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I was given the task to evaluate existing boundary scan systems. At this moment, we are using a simple solution which allows us to define boundary scan vectors which we can check. This is fine for simple tests and is perfectly integrated into our ICT/Flying Probe/AOI chain. For a new project we require testing of various high speed interfaces. We've been talking with Goepel about our requirements but I am not completely satisfied with the answers from their sales guys. I simply do not trust them (I think this is more my being than not believing the actual sales guys). When talking about more advanced microcontrollers (Cortex-A8/A9 core, ..) they said it was just a question of purchasing the appropriate model for the controller and an appropriate model for the DDR-RAM and it would be able to create the checks automatically. I believe that this holds true for interfaces which do not have the timing requirements and can be considered static (SRAM, various logic ICs, ...). I asked about DDR-RAM (actually it's gonna be DDR2 or DDR3) functionality and they said it should work, but on the other side the demonstrated a "simple" SRAM.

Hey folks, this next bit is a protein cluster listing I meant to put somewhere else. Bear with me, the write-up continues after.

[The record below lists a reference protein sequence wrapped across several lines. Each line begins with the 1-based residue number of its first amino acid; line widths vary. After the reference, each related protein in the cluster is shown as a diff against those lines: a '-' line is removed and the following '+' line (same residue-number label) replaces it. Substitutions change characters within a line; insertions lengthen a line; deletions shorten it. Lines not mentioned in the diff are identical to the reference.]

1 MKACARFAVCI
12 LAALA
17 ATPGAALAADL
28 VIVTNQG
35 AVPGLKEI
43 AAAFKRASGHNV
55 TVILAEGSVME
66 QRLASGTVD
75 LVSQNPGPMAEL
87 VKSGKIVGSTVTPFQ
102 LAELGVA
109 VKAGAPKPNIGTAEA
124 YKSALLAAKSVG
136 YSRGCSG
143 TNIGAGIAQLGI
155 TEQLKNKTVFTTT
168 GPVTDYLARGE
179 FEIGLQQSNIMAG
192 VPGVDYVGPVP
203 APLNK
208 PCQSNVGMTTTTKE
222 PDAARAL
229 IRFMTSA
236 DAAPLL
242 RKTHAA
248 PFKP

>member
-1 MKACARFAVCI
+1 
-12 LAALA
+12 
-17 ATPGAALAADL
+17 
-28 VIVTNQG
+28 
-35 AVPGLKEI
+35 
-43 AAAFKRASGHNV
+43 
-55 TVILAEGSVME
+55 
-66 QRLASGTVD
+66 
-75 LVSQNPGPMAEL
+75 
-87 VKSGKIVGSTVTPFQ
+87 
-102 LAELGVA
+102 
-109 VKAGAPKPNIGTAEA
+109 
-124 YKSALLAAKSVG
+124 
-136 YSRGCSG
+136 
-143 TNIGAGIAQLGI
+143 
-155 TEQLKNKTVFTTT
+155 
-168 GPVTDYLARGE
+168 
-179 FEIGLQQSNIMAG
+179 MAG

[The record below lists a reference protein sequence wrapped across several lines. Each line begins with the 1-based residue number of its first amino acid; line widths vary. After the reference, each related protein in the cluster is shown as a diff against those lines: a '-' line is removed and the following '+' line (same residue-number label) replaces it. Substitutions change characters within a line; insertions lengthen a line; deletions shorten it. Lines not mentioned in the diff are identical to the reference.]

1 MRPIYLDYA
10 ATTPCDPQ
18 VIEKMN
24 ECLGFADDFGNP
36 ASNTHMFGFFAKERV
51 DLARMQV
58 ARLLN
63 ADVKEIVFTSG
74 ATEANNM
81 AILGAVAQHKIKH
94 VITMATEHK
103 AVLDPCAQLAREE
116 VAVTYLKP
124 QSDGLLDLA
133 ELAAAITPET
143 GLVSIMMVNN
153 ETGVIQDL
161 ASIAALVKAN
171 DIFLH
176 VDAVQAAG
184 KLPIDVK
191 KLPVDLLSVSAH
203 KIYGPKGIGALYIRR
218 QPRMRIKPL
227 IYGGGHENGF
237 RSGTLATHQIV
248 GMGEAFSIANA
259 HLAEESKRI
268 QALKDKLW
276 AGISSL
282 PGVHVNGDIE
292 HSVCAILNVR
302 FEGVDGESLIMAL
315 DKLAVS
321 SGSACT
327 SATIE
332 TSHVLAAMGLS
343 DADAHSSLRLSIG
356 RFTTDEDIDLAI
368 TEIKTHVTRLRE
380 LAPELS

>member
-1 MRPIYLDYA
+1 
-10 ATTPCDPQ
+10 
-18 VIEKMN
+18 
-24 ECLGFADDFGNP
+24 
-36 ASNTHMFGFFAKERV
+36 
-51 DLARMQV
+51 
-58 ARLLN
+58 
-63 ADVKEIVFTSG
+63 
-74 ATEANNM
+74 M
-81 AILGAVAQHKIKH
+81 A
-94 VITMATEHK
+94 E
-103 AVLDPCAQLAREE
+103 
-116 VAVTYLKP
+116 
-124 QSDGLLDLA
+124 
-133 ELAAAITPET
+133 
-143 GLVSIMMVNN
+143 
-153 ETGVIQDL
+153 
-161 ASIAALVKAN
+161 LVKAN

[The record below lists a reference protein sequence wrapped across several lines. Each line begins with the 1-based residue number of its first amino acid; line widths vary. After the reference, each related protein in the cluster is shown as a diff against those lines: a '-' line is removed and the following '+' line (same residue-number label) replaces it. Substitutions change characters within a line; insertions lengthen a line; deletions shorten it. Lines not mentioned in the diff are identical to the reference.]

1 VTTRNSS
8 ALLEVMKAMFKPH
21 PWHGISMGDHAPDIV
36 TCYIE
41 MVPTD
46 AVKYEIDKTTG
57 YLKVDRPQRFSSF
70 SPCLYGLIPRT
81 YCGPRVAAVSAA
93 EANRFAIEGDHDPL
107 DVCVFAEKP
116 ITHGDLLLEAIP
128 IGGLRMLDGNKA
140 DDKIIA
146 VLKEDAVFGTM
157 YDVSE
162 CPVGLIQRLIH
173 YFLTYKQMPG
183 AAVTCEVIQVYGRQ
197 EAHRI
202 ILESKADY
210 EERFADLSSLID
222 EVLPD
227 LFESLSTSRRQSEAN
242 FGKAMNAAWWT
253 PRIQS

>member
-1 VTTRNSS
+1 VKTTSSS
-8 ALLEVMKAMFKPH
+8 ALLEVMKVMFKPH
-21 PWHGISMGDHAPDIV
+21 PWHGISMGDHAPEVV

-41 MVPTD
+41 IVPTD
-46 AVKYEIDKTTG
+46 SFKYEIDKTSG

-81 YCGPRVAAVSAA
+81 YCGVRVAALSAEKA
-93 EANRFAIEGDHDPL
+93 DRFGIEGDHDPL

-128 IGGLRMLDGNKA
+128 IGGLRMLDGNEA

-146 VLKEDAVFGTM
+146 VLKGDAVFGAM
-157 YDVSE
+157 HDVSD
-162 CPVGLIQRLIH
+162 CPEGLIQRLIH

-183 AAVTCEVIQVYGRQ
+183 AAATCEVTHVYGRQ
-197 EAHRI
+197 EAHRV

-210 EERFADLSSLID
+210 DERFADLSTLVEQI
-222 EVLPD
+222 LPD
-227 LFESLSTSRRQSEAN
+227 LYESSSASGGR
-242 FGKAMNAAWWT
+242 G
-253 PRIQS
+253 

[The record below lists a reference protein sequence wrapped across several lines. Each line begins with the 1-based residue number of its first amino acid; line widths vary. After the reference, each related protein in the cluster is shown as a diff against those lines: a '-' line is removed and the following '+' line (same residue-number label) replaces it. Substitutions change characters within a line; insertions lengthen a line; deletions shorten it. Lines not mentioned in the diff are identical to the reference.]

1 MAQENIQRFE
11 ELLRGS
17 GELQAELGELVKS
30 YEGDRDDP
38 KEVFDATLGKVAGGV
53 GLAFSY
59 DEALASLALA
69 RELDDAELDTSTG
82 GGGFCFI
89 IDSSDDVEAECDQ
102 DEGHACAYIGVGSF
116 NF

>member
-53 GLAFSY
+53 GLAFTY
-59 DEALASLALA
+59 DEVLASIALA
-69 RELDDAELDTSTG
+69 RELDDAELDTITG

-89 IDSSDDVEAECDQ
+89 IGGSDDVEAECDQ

Now for my question: Has anyone of you made an experience with such high speed circuits in conjunction with boundary scan? I just want to avoid telling our customer "Yes, we can do this" when it's just all wrong. Furthermore: Using JTAG, we are definitely not able to achieve the timing requirements of DDR2/DDR3, this alone already seems like a problem to me. How do you do testing of such high speed interfaces (GBit Eth, various SERDES, DDR)? We've been thinking about functional testing, would this be the way to go?

EDIT: Additional Information due to response from Dave Tweed:

I am in fact targeting manufacturing flaws. In no way I expect components to work out of specs or to differ between production runs, this is out of scope. Also, timing is no concern to me. Basically I would just like to rule out any shorts or unconnects which may happen during production (this is especially hard with BGAs which cannot be checked using AOI).

To have DDR-RAM work as expected, I need to stay within timing restrictions. Due to the speed of the JTAG interface (and its nature) it's just not possible to to stay within the specified timing. The main question is now: Is there something I might have left out or forgotten which makes testing (e.g. DDR-RAM) very easy or is this something which can only be done by performing a functional test at a later stage?